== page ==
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Global Markets: Asian stocks step back as investors brace for Fed, eye trade row

Reuters  |  TOKYO 

By Hideyuki Sano

(Reuters) - Asian shares fell on Wednesday as investors braced for a Federal Reserve policy decision later in the day and any clues it might give on future rate hikes that could alter the course of global economic growth and corporate earnings.

Trade frictions between the and were also back on radar ahead of Friday, when has said it will release a list of some $50 billion worth of Chinese goods that will be subject to a 25 percent tariff.

Spread-betters expect all major European indexes including Britain's FTSE, France's Cac and Germany's Dax to open flat to slightly higher.

But MSCI's broadest index of shares outside dropped 0.5 percent, erasing the slim gains made following Tuesday's meeting between U.S. and North Korean leader

"For Asian markets, tariffs will be the biggest concerns in the near term," said Yukino Yamada, at

In a stark reminder of the potential damage from the trade dispute, Hong Kong-listed shares of Chinese fell as much as 41.5 percent, wiping off about $3 billion of its market value, as it resumed trade after agreeing to pay up to $1.4 billion in penalties to the

Its shares fell by their 10 percent limit. The CSI300 index of mainland shares fell 0.7 percent.

Japan's Nikkei eked out gains of 0.5 percent, thanks to a dip in the yen and following a 0.17 percent gain in the U.S. the previous day.

On Wall Street, continued to lead the rally, with the adding 0.57 percent to finish at record high of 7,703.

Trump and Kim promised in a joint statement to work toward the "denuclearization" of the Korean Peninsula, but they offered few specifics.

With the summit out of the way, the market focus is quickly shifting to the Fed's two-day policy meeting ending on Wednesday and a decision on Thursday.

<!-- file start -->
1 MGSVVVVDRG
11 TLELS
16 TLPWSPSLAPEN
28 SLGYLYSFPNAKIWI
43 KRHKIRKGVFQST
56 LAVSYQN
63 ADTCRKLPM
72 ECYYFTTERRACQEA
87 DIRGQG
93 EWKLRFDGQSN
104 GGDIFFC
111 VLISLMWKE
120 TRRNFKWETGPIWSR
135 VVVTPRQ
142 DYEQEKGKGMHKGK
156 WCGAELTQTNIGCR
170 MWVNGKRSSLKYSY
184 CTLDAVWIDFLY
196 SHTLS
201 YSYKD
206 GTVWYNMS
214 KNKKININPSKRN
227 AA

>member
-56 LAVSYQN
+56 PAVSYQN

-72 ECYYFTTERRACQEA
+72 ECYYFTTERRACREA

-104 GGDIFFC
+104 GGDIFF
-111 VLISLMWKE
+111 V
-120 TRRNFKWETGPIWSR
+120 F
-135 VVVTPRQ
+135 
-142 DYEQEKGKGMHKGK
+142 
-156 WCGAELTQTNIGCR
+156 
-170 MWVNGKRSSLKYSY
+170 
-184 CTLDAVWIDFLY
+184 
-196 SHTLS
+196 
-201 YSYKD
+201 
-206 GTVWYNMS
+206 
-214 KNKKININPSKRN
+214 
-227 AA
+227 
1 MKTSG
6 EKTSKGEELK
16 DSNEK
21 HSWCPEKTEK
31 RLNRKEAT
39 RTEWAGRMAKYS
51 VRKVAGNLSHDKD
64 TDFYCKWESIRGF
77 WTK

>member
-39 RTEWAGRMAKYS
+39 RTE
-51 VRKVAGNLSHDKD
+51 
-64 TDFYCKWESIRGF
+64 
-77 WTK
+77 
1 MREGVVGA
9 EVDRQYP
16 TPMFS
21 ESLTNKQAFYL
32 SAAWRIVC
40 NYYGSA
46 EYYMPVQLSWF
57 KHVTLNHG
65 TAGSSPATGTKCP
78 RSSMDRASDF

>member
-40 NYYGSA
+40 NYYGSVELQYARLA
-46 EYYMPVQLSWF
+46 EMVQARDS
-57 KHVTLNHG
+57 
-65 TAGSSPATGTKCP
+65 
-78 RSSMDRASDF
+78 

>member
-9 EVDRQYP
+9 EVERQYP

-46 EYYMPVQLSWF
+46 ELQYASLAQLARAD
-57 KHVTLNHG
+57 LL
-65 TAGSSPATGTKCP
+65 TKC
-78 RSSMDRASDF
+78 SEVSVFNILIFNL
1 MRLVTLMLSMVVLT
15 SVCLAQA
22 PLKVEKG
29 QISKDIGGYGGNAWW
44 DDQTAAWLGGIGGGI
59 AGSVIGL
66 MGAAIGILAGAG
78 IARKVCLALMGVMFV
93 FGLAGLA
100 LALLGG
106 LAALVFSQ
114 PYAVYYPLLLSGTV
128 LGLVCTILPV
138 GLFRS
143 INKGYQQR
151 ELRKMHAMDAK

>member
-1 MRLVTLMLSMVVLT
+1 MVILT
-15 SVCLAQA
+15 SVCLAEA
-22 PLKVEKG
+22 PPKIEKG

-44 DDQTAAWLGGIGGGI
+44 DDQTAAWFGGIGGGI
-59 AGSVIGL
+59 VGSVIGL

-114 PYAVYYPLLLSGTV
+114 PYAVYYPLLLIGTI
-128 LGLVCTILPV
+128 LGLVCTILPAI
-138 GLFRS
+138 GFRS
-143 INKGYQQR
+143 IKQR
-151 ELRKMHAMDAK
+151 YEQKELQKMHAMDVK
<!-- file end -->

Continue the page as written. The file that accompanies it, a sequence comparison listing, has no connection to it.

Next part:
The Fed is widely expected to raise interest rates for the second time this year after a move in March, but the bigger question for investors is the outlook for future monetary tightening amid an ongoing economic expansion.

"With a rate hike almost fully priced in, the focus is on how many times the Fed will raise rates this year and next and how much beyond the levels it considers as neutral to the economy, or what they call the longer-run rates," said Shuji Shirota, of macro group at in

Projections from the Fed's March meeting suggest a benchmark rate of 2.1 percent at end of 2018, based on the median forecast of central bank policymakers, which would mean three rate hikes in total this year.

In the currency market, the dollar was relatively well bid ahead of the Fed's meeting.

The euro traded at $1.1744, off last week's high of $1.1840 touched on June 7 though it was underpinned by expectations that the ECB may drop a hint of winding up its stimulus after its policy meeting this week.

The dollar stood at 110.50 44 yen, near its highest levels in about three weeks.

Some emerging market currencies stayed under pressure on worries higher U.S. rates could prompt fund outflows from emerging markets to the

The Mexican peso hit a 16-month low of 20.724 peso to the dollar on while the South African rand dropped to a six-month low of 13.345 per dollar, extending its decline, triggered by disappointing GDP data last week.

dropped after data from the showed a surprise build of 833,000 barrels in U.S. crude stockpiles. Analysts had expected a decline of 2.7 million barrels.

Expectations that output cuts led by cartel OPEC could be loosened also continued to weigh on prices.

U.S. Intermediate crude futures traded at $66.05 per barrel, down 0.5 percent.

Elsewhere, bitcoin fell to a 2-1/2-month low of $6,461 at Bitstamp exchange on Tuesday on mounting regulatory and security concerns after the weekend hacking of South Korean cryptocurrency exchange Coinrail.

It last traded at $6,570, up 0.2 percent.

(Editing by and Kim Coghill)

(This story has not been edited by Business Standard staff and is auto-generated from a syndicated feed.)

First Published: Wed, June 13 2018. 11:37 IST